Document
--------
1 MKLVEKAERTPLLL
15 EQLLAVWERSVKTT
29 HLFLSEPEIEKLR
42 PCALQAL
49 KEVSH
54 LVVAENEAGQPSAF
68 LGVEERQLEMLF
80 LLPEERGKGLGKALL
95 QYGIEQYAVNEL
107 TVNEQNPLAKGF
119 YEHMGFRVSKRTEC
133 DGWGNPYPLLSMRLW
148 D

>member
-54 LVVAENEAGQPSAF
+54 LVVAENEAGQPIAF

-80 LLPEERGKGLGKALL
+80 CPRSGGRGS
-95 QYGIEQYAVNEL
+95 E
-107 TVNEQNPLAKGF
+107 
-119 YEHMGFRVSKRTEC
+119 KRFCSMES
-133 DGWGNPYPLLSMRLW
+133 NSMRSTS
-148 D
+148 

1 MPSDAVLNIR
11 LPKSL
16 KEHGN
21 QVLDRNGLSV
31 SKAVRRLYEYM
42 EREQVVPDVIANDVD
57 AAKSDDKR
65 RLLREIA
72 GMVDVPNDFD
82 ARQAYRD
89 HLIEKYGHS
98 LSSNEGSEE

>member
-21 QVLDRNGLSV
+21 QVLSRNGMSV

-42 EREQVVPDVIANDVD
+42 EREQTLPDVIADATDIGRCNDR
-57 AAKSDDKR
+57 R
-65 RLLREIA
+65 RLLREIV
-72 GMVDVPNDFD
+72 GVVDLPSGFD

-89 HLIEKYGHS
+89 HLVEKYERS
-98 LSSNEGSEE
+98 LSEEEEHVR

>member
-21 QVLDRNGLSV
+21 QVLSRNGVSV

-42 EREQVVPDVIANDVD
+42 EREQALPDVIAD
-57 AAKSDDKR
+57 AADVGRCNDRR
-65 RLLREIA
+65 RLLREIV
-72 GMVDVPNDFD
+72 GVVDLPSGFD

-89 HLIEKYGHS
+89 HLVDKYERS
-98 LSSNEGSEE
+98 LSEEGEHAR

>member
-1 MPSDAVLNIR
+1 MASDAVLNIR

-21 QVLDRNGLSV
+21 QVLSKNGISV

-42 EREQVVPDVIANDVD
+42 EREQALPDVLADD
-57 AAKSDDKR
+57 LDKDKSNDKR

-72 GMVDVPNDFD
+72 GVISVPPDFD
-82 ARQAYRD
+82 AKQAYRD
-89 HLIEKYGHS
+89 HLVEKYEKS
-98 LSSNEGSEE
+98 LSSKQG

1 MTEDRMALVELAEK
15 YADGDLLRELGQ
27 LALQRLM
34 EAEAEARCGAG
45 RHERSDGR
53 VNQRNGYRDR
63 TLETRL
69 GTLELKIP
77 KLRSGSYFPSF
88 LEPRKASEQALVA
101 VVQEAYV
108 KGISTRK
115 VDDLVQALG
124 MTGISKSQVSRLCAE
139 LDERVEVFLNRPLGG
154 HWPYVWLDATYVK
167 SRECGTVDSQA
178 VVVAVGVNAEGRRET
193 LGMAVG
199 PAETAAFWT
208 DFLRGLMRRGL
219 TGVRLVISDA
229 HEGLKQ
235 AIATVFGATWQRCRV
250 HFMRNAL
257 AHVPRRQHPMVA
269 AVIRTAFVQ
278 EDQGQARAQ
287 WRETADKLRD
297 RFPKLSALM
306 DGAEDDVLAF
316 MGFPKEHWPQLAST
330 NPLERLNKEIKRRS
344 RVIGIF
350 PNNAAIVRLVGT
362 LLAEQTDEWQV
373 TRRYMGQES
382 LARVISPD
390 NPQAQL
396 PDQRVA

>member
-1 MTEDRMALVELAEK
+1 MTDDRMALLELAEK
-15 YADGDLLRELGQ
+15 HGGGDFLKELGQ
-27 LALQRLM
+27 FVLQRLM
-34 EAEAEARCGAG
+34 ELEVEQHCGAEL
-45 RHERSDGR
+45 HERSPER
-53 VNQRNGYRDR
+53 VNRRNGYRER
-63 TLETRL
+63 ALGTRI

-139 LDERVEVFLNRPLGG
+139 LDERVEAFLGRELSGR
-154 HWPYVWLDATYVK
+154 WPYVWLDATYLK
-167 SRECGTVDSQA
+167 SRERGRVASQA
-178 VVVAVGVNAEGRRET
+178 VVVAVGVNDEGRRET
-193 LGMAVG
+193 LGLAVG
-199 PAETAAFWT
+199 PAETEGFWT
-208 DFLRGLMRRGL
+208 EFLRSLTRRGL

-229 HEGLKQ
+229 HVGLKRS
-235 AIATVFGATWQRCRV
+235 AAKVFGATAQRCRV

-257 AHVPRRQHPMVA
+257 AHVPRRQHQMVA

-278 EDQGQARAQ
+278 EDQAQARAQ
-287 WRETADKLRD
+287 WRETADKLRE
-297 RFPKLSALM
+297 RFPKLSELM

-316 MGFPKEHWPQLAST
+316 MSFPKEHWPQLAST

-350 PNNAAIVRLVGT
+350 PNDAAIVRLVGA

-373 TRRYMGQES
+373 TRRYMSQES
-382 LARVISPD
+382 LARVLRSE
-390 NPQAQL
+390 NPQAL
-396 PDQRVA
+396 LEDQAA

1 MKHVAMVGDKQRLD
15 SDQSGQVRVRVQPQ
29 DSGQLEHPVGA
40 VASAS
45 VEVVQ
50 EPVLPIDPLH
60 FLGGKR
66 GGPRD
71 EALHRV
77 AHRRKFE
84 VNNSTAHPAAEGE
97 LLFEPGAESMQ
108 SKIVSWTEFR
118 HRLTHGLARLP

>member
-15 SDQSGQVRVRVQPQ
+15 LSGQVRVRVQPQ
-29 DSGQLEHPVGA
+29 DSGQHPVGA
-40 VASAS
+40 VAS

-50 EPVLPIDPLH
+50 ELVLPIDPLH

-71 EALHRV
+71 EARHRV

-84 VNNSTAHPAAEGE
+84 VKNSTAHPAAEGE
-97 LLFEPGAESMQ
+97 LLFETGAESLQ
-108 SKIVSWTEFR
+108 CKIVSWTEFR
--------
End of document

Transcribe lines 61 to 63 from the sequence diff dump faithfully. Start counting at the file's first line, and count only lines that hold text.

-57 AAKSDDKR
+57 AADVGRCNDRR
-65 RLLREIA